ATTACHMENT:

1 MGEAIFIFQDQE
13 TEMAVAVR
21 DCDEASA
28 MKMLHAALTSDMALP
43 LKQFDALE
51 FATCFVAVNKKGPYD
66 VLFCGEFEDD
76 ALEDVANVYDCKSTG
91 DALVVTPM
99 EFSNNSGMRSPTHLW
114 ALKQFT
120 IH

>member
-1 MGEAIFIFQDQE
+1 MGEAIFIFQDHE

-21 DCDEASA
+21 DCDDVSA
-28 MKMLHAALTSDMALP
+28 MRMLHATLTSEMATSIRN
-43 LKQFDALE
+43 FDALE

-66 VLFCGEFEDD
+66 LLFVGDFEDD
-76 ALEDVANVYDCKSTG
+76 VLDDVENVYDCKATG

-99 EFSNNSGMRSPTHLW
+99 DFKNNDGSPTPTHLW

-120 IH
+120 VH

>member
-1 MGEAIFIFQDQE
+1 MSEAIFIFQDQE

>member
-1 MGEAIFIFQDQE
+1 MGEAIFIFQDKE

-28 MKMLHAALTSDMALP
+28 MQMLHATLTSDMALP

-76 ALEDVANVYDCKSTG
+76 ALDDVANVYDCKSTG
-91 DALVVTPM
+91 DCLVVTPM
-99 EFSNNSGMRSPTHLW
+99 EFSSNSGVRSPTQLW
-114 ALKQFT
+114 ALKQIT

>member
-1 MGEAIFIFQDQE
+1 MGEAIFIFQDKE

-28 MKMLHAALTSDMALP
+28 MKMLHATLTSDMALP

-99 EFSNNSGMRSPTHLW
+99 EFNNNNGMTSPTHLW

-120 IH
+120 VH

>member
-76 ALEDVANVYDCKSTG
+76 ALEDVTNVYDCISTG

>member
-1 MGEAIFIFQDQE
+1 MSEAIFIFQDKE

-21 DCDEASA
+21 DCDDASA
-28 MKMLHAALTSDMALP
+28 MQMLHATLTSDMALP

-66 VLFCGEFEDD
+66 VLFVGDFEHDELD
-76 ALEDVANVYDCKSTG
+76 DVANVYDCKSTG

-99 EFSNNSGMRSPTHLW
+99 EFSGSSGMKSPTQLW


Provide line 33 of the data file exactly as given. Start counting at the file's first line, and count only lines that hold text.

>member